In 2010, at age 22, Katie Spotz became the youngest person to row solo across the Atlantic Ocean -- a 3,038-mile journey that lasted 70 days and helped raise awareness of the need for clean drinking water worldwide. Spotz, a native of Ohio who just turned 24, works in marketing for Kinetico Incorporated, a water treatment company that also sponsored her record-setting row. She will make appearances at local schools this week and on Saturday at Aquarius Water Conditioning in Little Canada. In advance of her trip, Spotz took some time to chat with the Star Tribune's Michael Rand.

Let's start with your mindset. You graduated high school at age 16. You started numerous other endeavors at a very young age. Have you always had an inkling that you wanted to live an extraordinary life, or was there an "a-ha!" moment for you?

If you would ask any of my sport coaches growing up -- swimming, track, rowing -- and told them what I was doing right now, they wouldn't believe it. I was a benchwarmer in every single sport I was involved in. But when I turned 18, I signed up for a running/walking group, running a couple miles a few times a week. I remember my first five-mile run I was so thrilled. I was slowly and gradually adding miles each week, and I considered doing a marathon. And that was the moment I realized, "We are all capable of doing a lot more than we think" and the only thing holding me back was me. I was curious to see what else I could do. It started very small with breaking through that first wall.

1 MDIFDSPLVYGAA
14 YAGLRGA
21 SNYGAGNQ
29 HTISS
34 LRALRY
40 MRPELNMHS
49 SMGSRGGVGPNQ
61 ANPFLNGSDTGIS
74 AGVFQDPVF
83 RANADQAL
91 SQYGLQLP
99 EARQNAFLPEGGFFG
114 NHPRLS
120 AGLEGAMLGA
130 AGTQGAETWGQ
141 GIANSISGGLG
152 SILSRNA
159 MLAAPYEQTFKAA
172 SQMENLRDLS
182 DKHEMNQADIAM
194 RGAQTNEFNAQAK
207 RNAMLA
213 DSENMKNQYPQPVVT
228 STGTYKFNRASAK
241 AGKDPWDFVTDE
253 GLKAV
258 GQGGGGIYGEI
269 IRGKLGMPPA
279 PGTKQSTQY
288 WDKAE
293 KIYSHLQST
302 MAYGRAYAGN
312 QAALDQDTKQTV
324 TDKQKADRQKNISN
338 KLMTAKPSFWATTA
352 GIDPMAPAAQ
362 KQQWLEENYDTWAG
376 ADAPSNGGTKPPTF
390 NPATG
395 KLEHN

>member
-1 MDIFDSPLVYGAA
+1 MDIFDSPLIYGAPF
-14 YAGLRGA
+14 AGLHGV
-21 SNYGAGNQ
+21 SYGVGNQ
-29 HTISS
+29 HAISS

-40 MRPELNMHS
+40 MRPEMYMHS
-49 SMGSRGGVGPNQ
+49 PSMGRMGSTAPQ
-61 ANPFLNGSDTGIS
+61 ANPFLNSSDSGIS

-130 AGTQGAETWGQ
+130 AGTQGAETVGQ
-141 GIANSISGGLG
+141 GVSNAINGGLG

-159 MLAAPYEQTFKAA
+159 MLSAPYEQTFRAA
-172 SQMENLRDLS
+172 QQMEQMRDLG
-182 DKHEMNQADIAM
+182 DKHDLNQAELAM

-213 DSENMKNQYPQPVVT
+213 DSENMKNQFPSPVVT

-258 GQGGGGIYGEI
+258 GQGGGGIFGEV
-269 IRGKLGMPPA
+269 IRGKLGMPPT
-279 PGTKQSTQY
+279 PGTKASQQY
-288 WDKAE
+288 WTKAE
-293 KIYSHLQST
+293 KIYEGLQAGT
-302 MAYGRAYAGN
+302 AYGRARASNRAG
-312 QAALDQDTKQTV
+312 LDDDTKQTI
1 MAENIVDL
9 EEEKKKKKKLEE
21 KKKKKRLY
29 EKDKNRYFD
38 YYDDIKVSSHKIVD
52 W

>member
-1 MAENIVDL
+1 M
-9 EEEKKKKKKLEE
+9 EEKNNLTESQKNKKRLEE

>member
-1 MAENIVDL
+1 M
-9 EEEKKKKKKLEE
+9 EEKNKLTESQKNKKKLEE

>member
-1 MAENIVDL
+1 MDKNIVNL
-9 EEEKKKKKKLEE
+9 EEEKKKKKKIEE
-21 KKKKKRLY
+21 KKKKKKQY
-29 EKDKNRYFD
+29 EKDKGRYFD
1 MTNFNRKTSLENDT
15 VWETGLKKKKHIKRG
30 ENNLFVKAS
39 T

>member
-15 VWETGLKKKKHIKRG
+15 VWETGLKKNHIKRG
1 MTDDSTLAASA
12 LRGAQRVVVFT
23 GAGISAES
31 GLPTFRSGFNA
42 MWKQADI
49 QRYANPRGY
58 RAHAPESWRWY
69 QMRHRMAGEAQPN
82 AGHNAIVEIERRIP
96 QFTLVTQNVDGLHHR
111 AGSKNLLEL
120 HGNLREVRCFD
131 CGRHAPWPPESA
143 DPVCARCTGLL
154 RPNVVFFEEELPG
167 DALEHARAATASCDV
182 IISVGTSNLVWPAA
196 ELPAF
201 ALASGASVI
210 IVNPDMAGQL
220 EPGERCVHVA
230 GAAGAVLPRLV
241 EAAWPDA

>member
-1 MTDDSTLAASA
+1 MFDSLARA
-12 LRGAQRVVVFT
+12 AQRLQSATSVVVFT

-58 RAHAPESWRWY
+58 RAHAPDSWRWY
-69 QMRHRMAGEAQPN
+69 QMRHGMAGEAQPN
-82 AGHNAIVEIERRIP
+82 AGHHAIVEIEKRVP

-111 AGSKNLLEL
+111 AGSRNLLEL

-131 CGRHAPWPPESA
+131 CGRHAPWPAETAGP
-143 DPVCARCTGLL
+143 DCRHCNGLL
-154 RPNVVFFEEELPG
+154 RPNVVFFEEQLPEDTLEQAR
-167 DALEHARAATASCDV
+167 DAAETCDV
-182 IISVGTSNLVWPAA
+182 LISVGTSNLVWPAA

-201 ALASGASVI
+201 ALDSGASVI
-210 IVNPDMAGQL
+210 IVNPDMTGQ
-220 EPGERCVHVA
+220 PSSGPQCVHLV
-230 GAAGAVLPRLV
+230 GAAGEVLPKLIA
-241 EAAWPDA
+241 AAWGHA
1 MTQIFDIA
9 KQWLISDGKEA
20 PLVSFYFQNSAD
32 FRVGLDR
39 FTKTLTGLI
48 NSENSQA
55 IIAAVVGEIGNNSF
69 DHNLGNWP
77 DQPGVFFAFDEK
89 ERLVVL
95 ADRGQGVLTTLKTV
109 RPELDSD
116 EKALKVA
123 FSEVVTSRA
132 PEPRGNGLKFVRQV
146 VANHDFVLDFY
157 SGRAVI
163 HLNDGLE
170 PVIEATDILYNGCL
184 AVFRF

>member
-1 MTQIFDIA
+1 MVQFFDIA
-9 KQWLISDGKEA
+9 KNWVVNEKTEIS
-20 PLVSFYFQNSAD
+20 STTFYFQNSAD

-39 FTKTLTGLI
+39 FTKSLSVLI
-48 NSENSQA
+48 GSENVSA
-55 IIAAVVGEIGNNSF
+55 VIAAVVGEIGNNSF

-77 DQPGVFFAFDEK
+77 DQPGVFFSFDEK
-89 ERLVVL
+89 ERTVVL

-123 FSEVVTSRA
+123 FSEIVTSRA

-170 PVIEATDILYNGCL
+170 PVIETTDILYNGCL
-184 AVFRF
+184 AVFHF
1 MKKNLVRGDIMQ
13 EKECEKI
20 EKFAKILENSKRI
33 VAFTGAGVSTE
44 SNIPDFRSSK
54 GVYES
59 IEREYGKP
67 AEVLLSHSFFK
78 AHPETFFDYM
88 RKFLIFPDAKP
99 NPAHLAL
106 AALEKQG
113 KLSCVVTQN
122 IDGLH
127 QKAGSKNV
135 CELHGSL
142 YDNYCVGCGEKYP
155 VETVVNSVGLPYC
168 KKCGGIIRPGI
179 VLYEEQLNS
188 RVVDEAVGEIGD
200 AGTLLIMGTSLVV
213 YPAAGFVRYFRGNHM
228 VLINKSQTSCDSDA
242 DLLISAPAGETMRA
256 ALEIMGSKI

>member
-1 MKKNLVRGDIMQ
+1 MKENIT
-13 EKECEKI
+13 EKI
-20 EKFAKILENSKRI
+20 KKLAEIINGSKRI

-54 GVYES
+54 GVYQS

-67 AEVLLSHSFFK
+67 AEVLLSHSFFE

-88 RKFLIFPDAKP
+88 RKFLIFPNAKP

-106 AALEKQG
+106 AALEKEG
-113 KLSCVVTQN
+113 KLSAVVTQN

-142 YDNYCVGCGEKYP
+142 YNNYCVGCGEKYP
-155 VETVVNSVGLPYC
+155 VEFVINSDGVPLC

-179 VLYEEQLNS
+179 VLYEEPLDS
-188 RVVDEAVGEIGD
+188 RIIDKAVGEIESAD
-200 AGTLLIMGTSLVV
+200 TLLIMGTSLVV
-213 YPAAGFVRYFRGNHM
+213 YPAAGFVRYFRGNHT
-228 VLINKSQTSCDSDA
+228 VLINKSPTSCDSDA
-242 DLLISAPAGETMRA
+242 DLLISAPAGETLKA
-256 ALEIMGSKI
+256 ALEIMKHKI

That led to a 3,300-mile bike ride from Seattle to Washington D.C., a 150-mile desert run, a river swim, not to mention your ocean row. What motivates you?

When you are doing something where things will go wrong, and things will come up constantly, you have to have something you believe in. ... When I was in Australia going to college, they were experiencing extreme drought, all sorts of restrictions on water issues. I was studying environmental science and I remember the professor saying the war of the future will be on water, not oil. A week later I was on a bus and someone mentioned a friend had rowed across the Atlantic Ocean twice. I became intrigued, borderline obsessed.

Seventy days and 3,000 miles are a long time and distance. Aside from focusing on technique, what sorts of things does a person think about with all that solitude?

I'd love to say I figured out and pondered all of life's greatest questions. But honestly I was listening to audio books and music on my iPod. Sometimes when I was really tired I could only think about food and very basic things.

But one thing I can say is that when you are out there and experiencing any emotion, they are heightened. The highs were the deepest highs, and the lows were the deepest lows. It was a roller-coaster because I was alone. I didn't have a support boat.


That's the one thing people assume. But I don't think it would appeal to me to know that I could quit at any given moment. I wanted to put myself in a situation that required me to dig deeper, and knowing that if something was broke I had to fix it.

I was after an experience that would challenge me on all levels. The best moments were encounters with the wildlife. At one point I had 20 dolphins around my boat, and they were doing all sorts of flips and tricks.

So what's the next big project?

The event is called Ride For Your Lives (www.ridefor and it's a non-profit bicycle race with a partner where we ride two hours on and two hours off for 24 hours a day, seven days a week, across the country (starting June 18 in California). The record is seven days, 21 hours. That's what we're going for.